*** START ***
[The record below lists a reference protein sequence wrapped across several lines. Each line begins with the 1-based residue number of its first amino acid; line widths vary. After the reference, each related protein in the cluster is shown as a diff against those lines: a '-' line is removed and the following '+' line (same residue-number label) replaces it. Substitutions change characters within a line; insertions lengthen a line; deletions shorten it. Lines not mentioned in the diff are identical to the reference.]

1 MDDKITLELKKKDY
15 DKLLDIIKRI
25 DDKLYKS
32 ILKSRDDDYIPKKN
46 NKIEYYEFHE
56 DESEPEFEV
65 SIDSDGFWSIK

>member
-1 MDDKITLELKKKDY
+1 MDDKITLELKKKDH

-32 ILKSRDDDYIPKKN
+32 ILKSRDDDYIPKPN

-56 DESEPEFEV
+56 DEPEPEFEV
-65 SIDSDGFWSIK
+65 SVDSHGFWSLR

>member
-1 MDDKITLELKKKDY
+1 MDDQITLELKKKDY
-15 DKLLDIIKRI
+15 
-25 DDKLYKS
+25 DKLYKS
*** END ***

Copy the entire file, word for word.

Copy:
[The record below lists a reference protein sequence wrapped across several lines. Each line begins with the 1-based residue number of its first amino acid; line widths vary. After the reference, each related protein in the cluster is shown as a diff against those lines: a '-' line is removed and the following '+' line (same residue-number label) replaces it. Substitutions change characters within a line; insertions lengthen a line; deletions shorten it. Lines not mentioned in the diff are identical to the reference.]

1 MDDKITLELKKKDY
15 DKLLDIIKRI
25 DDKLYKS
32 ILKSRDDDYIPKKN
46 NKIEYYEFHE
56 DESEPEFEV
65 SIDSDGFWSIK

>member
-1 MDDKITLELKKKDY
+1 MDDKITLELKKKDH

-32 ILKSRDDDYIPKKN
+32 ILKSRDDDYIPKPN

-56 DESEPEFEV
+56 DEPEPEFEV
-65 SIDSDGFWSIK
+65 SVDSHGFWSLR

>member
-1 MDDKITLELKKKDY
+1 MDDQITLELKKKDY
-15 DKLLDIIKRI
+15 
-25 DDKLYKS
+25 DKLYKS